Mike Judge has spent three years satirizing the technology industry in his hit HBO show "Silicon Valley." For help with the upcoming fourth season, he turned to Snap's (NYSE: SNAP) Evan Spiegel and took trips to the campuses of Google, Facebook, GitHub and Dropbox.
"It's gotten easier to get in those doors since the show came out," Judge said in an interview with CNBC Tuesday night in San Francisco. "The first season we were sort of -- nobody knew what we were doing."
Venture capitalists and tech executives definitely know what he's up to now.
Silicon Valley won two Emmy Awards in 2015 and was nominated for 11 last year. In the process, the show has created a cult-like following in the region while simultaneously exposing the many absurdities of start-up culture.
Alec Berg, who produces the show alongside Judge, said one of the most candid responses he gets from fans is, "the show makes them nauseous -- they feel like it's so close to home that they're slightly sickened by it."
The new season, which debuts on April 23, forces the main character Richard Hendricks (played by Thomas Middleditch) to confront life after Pied Piper, the video compression start-up at the center of the first three seasons.
Judge said that he and his team visit Google (NASDAQ: GOOGL) and Facebook (NASDAQ: FB) each year and have made multiple stops at Dropbox. Prior to creating season four, they also went to software start-up GitHub in San Francisco and met with Index Ventures, Judge said.
Index makes for a natural stop. Former Twitter (NYSE: TWTR) CEO Dick Costolo is a venture partner there. Costolo, who has a background in improv, started contributing to the show shortly after he left Twitter in 2015.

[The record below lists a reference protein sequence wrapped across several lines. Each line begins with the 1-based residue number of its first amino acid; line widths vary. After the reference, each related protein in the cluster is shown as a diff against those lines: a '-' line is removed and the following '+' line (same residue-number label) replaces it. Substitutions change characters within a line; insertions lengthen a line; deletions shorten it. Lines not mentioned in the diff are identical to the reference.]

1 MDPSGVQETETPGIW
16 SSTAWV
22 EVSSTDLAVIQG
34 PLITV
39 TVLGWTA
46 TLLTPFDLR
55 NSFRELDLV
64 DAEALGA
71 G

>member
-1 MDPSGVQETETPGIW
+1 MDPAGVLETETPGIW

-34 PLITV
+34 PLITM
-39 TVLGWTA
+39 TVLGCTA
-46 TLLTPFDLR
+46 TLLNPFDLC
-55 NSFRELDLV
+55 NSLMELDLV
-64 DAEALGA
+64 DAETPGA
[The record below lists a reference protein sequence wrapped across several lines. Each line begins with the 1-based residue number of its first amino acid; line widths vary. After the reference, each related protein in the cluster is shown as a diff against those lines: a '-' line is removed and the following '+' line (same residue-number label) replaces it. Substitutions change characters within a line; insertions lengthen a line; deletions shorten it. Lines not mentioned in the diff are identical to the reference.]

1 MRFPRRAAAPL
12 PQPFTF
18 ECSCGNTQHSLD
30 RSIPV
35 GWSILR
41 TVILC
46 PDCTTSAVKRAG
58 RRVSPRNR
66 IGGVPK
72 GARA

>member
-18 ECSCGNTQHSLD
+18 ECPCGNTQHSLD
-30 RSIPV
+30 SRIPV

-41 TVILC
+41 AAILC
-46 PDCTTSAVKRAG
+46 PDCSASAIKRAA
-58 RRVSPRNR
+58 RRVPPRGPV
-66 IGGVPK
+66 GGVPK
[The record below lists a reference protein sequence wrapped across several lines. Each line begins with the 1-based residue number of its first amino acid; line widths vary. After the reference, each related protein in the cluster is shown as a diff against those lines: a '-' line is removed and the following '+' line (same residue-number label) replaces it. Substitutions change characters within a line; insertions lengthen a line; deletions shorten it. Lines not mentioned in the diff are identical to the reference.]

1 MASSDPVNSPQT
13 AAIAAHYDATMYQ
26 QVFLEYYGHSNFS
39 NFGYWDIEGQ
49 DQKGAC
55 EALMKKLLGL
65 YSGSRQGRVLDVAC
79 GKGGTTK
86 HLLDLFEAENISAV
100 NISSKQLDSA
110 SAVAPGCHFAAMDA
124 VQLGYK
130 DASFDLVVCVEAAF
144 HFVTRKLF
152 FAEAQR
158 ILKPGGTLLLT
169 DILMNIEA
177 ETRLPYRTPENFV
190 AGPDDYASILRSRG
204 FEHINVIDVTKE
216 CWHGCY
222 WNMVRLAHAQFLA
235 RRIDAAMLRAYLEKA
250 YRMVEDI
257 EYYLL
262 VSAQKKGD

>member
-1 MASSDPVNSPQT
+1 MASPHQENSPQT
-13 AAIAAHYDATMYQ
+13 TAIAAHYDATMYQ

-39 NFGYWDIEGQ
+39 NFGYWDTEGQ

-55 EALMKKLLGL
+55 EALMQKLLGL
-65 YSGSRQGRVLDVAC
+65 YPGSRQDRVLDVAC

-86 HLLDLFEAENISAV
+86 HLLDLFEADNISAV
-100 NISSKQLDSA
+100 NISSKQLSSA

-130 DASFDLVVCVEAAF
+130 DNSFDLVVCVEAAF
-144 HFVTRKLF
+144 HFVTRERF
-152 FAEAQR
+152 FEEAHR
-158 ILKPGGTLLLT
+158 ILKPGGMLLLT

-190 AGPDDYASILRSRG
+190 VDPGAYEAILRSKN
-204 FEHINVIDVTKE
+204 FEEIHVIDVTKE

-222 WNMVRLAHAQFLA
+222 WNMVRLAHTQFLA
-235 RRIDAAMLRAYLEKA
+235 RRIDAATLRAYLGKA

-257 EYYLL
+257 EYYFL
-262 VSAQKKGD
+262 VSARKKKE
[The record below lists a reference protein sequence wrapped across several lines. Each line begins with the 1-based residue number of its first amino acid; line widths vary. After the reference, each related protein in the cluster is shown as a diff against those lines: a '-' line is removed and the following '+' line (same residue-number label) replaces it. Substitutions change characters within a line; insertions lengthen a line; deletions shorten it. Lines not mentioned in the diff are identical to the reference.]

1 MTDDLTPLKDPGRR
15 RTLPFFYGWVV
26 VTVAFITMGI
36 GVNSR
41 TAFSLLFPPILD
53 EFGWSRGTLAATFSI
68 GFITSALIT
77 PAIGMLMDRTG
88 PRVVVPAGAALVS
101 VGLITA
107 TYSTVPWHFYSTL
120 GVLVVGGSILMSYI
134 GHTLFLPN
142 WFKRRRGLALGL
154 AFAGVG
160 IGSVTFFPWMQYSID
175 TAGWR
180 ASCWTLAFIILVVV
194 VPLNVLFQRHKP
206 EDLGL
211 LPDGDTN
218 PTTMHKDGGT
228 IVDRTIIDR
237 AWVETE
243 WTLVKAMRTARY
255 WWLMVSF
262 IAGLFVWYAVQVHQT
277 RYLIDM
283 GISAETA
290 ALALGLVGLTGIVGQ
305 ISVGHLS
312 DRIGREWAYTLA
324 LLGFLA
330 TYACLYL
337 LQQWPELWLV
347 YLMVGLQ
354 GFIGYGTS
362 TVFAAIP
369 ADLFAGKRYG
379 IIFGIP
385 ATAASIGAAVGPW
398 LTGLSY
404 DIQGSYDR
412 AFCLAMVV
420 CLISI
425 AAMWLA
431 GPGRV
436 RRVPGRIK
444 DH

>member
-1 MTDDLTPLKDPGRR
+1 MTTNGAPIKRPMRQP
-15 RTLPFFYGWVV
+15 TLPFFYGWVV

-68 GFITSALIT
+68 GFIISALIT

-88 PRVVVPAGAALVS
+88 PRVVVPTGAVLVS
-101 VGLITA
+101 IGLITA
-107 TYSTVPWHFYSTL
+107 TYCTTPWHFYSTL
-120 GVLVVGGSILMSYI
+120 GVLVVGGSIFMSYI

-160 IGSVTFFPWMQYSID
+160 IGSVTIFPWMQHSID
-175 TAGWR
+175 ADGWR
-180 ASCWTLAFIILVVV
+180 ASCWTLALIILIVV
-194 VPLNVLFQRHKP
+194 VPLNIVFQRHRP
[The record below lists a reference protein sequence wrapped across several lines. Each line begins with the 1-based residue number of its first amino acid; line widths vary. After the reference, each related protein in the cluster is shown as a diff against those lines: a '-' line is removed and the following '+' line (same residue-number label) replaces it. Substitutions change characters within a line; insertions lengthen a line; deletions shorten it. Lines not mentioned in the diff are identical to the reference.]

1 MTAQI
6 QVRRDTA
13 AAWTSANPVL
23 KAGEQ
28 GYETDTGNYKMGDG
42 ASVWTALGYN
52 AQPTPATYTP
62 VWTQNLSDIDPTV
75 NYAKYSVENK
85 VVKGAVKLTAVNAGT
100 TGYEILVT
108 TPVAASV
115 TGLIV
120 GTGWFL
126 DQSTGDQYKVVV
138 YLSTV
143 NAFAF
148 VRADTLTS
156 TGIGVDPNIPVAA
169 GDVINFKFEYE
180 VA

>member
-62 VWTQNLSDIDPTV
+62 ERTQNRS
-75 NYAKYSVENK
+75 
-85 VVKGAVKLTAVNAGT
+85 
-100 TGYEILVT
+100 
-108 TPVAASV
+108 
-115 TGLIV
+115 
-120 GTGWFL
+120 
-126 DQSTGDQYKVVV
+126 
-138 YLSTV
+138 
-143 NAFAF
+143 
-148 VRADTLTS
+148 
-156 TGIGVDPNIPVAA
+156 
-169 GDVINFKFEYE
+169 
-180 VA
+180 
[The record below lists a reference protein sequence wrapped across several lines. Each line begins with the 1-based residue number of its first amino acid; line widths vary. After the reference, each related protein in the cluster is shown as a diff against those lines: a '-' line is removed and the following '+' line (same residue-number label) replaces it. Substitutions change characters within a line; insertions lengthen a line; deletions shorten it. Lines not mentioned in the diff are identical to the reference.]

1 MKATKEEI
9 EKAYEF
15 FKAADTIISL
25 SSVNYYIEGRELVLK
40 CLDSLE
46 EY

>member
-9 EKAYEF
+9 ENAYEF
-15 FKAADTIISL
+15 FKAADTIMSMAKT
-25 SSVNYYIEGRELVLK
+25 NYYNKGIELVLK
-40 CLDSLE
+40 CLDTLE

Snap co-founder and CEO Spiegel has also been involved with the show in the past, appearing in a cameo role in season two. For season four, Judge said Spiegel was helpful in developing the theme of a "new decentralized internet."
Spiegel runs one of the hottest internet brands on the planet and does so from Los Angeles, hundreds of miles from tech's center of gravity. Berg sees that as an advantage to the show.
"He has a perspective because he's slightly removed from it all and he can look at Silicon Valley from the outside," Berg said. "As comedians, what we're always trying to do is look at the way systems work from the outside and kind of take them apart."
Berg doesn't view all internet executives so favorably.
In the interview, Berg was asked if the show will delve into any of the real-life hot-button issues in the Bay Area, notably the mounting cultural and legal problems facing Uber and CEO Travis Kalanick .
He didn't say exactly what we should expect, but Berg did offer this:
"We have difficult CEOs and people who are bombastic and somewhat enamored with themselves. I'm not saying anyone whose name may or may not be Travis, I'm just saying that's what I've read."
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